I’m planting my new landscape with entire beds of deterrent plants. One bed has lavender on one side and various spirea on the other. Miscanthus grass provides height and interest. Purple coneflower and yarrow add color. Apache plume fills the center for added texture color and interest. It’s highly satisfying to see deer tracks in and around the bed and not a single plant is disturbed.

Another bed has creeping phlox, artemisia, dwarf pines, salvia, yucca, columbines, irises, and daffodils; again, there are tracks but no damage. Next year’s new beds will have similar plantings.

My new deer deterrent beds cause deer to walk away

My new deer deterrent beds cause deer to walk away

We have a resident deer population. They even bed down among the gambel oak trees in our backyard. I’m hoping that they’ll get used to encountering so many plants they don’t like that by the time I plant young trees and a few other less-resistant perennials they’ll have learned to go some place else for breakfast, lunch, and dinner. Already I’ve noticed more tracks walking around my deer-resistant beds than walking through them.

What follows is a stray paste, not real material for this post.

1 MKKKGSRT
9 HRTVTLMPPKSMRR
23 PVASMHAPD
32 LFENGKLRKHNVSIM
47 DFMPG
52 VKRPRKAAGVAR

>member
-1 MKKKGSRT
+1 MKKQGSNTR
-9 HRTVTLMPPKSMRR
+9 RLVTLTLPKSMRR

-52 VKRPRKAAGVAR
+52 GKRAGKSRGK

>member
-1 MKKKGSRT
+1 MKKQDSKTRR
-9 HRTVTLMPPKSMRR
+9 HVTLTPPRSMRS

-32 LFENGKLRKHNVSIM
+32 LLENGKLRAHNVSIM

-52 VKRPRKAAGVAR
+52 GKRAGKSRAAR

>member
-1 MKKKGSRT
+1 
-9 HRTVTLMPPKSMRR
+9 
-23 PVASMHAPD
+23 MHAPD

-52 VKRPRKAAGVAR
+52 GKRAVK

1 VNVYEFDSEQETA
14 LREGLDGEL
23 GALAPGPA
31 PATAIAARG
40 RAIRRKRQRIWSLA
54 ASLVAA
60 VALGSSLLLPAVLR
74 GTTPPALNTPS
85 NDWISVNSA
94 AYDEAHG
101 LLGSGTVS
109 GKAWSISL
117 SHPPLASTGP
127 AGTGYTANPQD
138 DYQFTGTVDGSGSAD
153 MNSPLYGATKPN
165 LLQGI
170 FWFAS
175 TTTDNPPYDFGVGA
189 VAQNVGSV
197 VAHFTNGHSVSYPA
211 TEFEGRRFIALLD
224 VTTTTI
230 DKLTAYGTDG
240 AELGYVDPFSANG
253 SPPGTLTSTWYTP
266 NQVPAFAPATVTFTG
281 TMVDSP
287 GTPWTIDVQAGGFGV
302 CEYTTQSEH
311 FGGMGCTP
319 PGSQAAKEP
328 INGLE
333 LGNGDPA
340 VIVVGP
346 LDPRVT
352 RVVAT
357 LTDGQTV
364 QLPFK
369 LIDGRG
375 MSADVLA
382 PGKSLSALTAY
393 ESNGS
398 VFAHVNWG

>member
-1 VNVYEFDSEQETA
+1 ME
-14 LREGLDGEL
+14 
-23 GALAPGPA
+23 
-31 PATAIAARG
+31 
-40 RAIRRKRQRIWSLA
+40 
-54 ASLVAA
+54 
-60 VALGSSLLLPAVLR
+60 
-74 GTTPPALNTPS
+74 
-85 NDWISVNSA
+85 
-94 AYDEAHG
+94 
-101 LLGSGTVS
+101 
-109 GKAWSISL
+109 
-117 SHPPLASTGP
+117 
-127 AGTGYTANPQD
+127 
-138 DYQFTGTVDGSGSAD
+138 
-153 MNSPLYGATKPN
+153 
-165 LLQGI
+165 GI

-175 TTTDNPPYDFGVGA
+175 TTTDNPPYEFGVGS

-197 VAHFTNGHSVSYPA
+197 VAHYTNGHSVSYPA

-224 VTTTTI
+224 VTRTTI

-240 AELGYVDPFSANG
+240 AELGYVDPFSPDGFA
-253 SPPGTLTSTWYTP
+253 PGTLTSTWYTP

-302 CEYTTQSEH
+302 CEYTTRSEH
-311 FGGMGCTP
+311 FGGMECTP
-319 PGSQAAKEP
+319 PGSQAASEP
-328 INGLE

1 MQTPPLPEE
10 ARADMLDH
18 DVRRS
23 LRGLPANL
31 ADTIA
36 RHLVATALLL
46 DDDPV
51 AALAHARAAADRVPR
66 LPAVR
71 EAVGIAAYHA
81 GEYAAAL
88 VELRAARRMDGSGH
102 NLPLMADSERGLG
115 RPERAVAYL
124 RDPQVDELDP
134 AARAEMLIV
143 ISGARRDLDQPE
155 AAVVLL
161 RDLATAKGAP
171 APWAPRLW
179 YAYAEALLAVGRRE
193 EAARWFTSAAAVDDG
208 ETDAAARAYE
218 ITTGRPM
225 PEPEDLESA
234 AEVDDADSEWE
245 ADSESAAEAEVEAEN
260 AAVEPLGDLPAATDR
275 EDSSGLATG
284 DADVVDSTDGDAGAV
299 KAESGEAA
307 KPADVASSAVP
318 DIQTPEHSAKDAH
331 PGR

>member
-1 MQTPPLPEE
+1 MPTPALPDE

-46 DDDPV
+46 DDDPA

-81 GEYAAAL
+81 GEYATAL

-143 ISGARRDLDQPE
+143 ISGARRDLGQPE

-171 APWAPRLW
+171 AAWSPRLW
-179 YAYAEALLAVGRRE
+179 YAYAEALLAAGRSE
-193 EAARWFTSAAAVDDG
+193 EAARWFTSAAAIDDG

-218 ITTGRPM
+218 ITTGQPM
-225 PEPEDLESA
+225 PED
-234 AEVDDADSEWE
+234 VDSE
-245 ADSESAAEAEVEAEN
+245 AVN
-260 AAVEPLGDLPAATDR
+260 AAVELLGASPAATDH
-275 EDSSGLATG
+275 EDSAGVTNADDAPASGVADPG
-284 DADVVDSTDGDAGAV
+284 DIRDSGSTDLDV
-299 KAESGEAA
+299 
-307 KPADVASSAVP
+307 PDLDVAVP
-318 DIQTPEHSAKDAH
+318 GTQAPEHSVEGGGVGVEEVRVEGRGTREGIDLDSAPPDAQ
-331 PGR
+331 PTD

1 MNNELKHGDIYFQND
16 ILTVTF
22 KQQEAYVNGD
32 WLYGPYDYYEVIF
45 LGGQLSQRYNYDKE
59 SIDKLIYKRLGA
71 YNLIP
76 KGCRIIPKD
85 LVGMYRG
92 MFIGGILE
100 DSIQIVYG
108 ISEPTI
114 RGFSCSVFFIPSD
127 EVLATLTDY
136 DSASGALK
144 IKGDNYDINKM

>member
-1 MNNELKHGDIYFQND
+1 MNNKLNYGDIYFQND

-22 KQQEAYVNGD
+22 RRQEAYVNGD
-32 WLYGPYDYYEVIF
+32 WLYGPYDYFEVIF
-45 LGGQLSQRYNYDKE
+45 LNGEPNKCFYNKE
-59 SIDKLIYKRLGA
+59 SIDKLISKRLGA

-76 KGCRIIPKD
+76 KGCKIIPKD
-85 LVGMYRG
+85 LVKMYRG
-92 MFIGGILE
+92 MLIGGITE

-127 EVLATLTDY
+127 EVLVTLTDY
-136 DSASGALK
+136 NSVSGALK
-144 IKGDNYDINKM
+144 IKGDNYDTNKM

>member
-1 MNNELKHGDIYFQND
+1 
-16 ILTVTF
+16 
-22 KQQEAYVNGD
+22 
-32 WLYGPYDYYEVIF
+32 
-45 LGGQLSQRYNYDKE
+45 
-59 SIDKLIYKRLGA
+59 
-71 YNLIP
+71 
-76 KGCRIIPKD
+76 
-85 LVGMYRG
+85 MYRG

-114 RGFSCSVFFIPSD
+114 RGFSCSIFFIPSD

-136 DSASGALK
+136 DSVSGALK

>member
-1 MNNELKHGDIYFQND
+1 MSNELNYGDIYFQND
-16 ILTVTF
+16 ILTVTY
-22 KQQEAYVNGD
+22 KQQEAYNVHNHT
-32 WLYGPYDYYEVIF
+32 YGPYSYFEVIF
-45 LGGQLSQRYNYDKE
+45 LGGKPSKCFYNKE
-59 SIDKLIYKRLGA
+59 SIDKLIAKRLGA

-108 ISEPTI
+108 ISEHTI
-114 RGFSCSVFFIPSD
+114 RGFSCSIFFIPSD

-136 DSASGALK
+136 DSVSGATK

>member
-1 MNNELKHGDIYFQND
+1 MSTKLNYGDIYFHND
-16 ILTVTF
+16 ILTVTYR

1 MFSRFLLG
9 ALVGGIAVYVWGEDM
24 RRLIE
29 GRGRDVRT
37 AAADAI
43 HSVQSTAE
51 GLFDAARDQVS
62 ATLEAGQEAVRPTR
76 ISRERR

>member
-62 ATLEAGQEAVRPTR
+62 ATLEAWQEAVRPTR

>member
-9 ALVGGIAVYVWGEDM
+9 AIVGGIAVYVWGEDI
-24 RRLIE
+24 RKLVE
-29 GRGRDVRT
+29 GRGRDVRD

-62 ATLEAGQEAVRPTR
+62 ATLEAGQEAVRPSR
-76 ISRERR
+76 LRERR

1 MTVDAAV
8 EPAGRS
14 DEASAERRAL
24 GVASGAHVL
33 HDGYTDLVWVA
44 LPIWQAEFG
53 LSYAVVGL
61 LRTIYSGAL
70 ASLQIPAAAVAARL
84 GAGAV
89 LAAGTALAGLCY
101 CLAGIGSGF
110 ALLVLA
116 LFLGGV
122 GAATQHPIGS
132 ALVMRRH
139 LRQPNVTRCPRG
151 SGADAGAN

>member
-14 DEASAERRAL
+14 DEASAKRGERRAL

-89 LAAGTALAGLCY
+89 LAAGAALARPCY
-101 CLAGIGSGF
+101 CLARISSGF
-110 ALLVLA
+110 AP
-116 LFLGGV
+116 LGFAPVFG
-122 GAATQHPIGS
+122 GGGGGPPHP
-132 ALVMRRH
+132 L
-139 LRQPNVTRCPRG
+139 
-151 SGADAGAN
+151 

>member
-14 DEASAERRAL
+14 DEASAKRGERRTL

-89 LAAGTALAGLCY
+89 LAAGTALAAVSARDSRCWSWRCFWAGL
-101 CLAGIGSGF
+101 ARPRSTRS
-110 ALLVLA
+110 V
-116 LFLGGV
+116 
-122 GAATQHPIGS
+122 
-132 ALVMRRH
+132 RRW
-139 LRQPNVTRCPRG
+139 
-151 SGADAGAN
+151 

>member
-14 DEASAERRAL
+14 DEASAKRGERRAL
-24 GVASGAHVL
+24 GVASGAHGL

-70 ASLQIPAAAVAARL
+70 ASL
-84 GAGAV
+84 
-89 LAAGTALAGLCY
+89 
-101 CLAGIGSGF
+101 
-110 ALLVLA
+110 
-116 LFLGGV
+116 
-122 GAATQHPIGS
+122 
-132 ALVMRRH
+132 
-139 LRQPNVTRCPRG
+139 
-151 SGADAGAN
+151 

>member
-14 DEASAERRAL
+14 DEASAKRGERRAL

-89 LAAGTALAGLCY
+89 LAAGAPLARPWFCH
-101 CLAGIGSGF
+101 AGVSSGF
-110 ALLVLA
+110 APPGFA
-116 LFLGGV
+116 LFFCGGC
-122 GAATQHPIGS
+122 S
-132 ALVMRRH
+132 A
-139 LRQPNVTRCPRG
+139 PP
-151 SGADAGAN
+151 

Get to know your neighbors

Get to know your neighbors

For your camouflage garden, research deer deterrent plants. You won’t need to sacrifice color, smell, texture, or height. Select plants that you like to grow normally. Then design your beds and landscape with those plants as the first barrier. Continue with plantings of other deer-resistant plants that you want in your landscape. Personalize the space. You don’t need to grow plants you don’t like.

Camouflage gardening isn’t foolproof. The only sure way to protect plants is with a physical barrier. For prized plants and young trees a fence or metal wall is the only sure deer proofing. Used together, camouflage and wire fences can allow plants that deer like to eat to become large enough and established to the point they don’t need a fence.